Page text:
Copper Nanoparticles Induce Oxidative Stress via the Heme Oxygenase 1 Signaling Pathway in vitro Studies
Received 4 December 2020
Accepted for publication 12 February 2021
Published 26 February 2021 Volume 2021:16 Pages 1565—1573
Checked for plagiarism Yes
Review by Single anonymous peer review
Peer reviewer comments 2
Editor who approved publication: Dr Farooq A. Shiekh
Liping Zou, Guiping Cheng, Chengcheng Xu, Heyu Liu, Yingying Wang, Nianyu Li, Xiaorong Fan, Changhong Zhu, Wei Xia
Institute of Reproductive Health, Tongji Medical College, Huazhong University of Science and Technology, Wuhan, People’s Republic of China
Correspondence: Wei Xia
Institute of Reproductive Health, Tongji Medical College, Huazhong University of Science and Technology, Wuhan, Hubei, 430030, People’s Republic of China
Tel/Fax +86 27 8369 2651
Email [email protected]
Purpose: The toxicity of copper nanoparticle (CuNP) exposure in the ovaries has attracted attention recently, but the precise molecular mechanism involved requires further investigation. We investigated the cytotoxicity of CuNPs in ovarian granulosa cells and the protective effect of heme oxygenase 1 (HO-1) against CuNP-induced damage.
Methods: Human ovarian granulosa cells (COV434) were treated with CuNPs, and cytotoxicity was evaluated using Cell Counting Kit-8 and flow cytometry assays. Oxidative stress was identified using biochemical markers of oxidation and anti-oxidation. The protein levels of mitogen-activated protein kinase 14 (MAPK14), phospho-MAPK14, nuclear factor erythroid 2-related factor 2 (Nrf2), and HO-1 were measured by immunoblotting. Subsequently, for oxidative stress parameter detection, the cells were pre-treated with hemin to induce HO-1 expression prior to CuNP treatment.
Results: Exposure to CuNPs decreased cell viability and the mitochondrial membrane potential, increased the apoptosis rate, and induced oxidative stress. Furthermore, hemin pretreatment induced HO-1 expression in cells, which partially reduced the accumulation of reactive oxygen species induced by CuNPs and increased the levels of antioxidant enzymes.
Conclusion: CuNPs exert cytotoxic effects on human ovarian granulosa cells by inducing oxidative stress, and may induce HO-1 expression via the MAPK14-Nrf2 signaling pathway. Moreover, HO-1 protects against oxidative stress induced by CuNPs.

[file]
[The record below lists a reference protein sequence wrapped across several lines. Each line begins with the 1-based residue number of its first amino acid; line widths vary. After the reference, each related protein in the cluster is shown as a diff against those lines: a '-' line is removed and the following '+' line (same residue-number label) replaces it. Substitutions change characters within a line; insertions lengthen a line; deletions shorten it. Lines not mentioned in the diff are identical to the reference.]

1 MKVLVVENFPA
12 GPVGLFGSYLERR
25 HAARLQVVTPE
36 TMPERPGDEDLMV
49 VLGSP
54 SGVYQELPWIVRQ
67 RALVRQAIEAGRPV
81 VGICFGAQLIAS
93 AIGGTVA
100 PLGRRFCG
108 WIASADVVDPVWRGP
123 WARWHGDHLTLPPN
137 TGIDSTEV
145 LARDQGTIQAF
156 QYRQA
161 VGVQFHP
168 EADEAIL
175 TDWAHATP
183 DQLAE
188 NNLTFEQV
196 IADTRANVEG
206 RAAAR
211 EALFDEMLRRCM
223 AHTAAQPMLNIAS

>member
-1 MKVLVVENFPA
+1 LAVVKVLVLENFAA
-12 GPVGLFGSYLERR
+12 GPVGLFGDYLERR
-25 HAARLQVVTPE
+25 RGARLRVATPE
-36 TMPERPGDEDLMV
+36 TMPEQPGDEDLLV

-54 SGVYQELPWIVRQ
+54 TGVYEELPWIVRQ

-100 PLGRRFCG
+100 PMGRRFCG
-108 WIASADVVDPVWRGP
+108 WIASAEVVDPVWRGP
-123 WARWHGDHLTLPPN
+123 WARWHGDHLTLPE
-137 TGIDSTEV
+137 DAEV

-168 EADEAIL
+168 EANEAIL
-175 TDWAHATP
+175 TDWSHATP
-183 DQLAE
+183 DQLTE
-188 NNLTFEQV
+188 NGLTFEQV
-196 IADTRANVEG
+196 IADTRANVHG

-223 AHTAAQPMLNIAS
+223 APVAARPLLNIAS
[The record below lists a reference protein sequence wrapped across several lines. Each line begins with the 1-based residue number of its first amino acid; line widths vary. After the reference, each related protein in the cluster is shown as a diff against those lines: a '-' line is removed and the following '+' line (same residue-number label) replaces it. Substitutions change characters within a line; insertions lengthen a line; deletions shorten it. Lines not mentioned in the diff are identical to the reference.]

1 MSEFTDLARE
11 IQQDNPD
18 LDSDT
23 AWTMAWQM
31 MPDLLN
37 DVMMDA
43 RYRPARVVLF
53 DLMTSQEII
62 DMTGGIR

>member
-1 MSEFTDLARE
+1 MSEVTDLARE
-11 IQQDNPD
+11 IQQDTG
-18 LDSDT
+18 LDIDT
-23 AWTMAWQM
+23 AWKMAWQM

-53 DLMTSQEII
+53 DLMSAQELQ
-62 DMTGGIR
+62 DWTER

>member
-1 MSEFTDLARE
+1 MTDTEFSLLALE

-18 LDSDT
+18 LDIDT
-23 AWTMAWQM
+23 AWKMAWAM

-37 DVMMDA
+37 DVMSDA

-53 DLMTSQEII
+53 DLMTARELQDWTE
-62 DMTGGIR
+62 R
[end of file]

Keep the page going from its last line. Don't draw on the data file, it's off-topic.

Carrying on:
Keywords: copper nanoparticles, cytotoxicity, oxidative stress, heme oxygenase 1
Nanomaterials are artificial microparticles with maximum diameters of 100 nm. As relatively common metal nanomaterials, copper nanoparticles (CuNPs) have excellent physical and chemical properties.1 CuNPs are currently used for drug delivery and antibacterial applications, as animal feed additives, as emerging environmental catalysts, in bioimaging, and in other modern technologies.2–4 With the rapid development and wide application of CuNPs, they have spread widely in the environment, increasing the risk of exposure of the general population. The toxicity of CuNPs to various living organisms has caused public concern.5,6 Numerous studies have shown that CuNPs have serious toxicological effects and induce severe damage to the liver, spleen, and kidney in vivo.7–9 Moreover, the brain and reproductive system are also target organs of toxicity.10–13
Small size is reported to be one of the reasons for the cytotoxic effects of nanoparticles.7,14–16 The cytotoxicity of CuNPs mainly comes from their ability to generate reactive oxygen species (ROS),17,18 which induce cell death. Previous studies have mainly focused on the cytotoxicity of CuNPs in the liver,19 kidney,20 and spleen.21 However, the ovary has recently been reported to be a target organ for CuNP toxicity. Our previous studies show that CuNPs can migrate to the ovaries of rats and accumulate in large quantities, thereby causing various types of damage such as ovarian injury, follicular atresia, oxidative stress, and apoptosis.11 The proliferation and secretory functions of granulosa cells are essential for germ cell development in animals. Granulosa cells nourish oocytes through gap junctions and regulate oocytes through paracrine.22 The ovaries of rats exposed to CuNPs exhibit increased lipid peroxidation and antioxidant system destruction.11 Therefore, we speculate that the cytotoxicity of CuNPs in ovarian granulosa cells may be related to oxidative stress.